Listen now

John Witvliet, Director of the Calvin Institute of Christian Worship, explores how Christians can create refugia spaces in worship through thoughtful public prayer and courageous practices of lament.

For more background

Go here to explore the website for the Calvin Institute of Christian Worship

Here is John Witvliet’s faculty page at Calvin University.

Transcript

Debra Rienstra: Today I’m talking with John Witvliet. John is director of The Calvin Institute of Christian Worship here on the campus of Calvin University, a position he has held for the past over 20 years. He’s also a member of the faculty both at the University and at Calvin Seminary. John is with me today to talk about worship as a place of refugia and how the church all over the world finds ways to form the people of God through worship. Hey, John.

John Witvliet: Hey, Debra. Good to be talking with you today

DR: Thanks for letting me visit you today. We’re in your office here on Calvin’s campus. What is the Institute staff busy working on this week?

John Witvliet: Yes. Well, it’s a wonderful week–just about every week is. And this week it’s finishing touches on the program for this year’s Worship Symposium. It’s getting ready to host a wonderful new group of students in our new ministry leadership cohort–incoming Calvin University students. It’s harvesting learning from participation in several international events throughout the summer, everyone coming back with lots of learning, new friendships. A lot to reflect on.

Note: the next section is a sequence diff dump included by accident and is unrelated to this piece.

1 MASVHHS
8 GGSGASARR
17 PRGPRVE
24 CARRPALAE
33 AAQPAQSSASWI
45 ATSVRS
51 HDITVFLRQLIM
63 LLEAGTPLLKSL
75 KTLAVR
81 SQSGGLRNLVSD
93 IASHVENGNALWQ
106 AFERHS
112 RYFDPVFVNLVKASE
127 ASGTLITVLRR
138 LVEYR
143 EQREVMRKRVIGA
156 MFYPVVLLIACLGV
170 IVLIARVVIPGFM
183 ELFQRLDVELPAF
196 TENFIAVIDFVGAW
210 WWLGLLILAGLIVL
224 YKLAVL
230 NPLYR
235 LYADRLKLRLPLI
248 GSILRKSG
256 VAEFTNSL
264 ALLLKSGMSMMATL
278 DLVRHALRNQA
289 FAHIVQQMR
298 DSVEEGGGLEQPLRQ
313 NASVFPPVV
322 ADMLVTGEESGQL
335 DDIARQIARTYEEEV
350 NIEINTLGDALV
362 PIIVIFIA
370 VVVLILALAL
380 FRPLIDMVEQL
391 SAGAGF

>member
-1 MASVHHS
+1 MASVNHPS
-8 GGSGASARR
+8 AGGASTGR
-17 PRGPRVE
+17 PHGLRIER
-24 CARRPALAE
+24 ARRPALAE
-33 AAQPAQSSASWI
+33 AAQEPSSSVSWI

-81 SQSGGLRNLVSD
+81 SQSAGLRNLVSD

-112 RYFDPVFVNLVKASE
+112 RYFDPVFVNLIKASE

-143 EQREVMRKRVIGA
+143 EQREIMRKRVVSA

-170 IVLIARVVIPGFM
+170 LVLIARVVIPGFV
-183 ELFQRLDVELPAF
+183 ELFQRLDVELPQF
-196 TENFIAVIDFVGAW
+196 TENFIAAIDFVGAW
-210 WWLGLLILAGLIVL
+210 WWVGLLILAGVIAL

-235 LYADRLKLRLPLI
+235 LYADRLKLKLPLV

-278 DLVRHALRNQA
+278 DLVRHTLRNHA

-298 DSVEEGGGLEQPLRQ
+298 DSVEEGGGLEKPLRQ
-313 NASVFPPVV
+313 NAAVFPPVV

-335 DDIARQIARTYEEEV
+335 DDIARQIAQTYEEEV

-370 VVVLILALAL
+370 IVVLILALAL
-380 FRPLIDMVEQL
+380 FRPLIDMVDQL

DR: Nice. I don’t know how you do all you do. Just putting on that Symposium every year is so impressive, and there’s always something new and inventive and a little bit different about it too.

John Witvliet: Well, it’s remarkable to know all, to have a sense of all the amazing things that are happening in churches in spite of what the media might tell us. And one of the big challenges every year is knowing, even though we have a hundred presenters every year, how many additional presenters we could have. There are simply dozens and dozens and dozens of remarkable pastors, musicians, artists, worship leaders, theologians. So many other areas of interest that contribute to the conversation.

DR: That’s a good problem.

John Witvliet: It is.

DR: Yeah, so you’ve directed the Institute for a long time, and you have deep connections with many people in many denominations here in North America and all over the world. What is it like to have that kind of perspective, being able to glimpse so much of the church at once?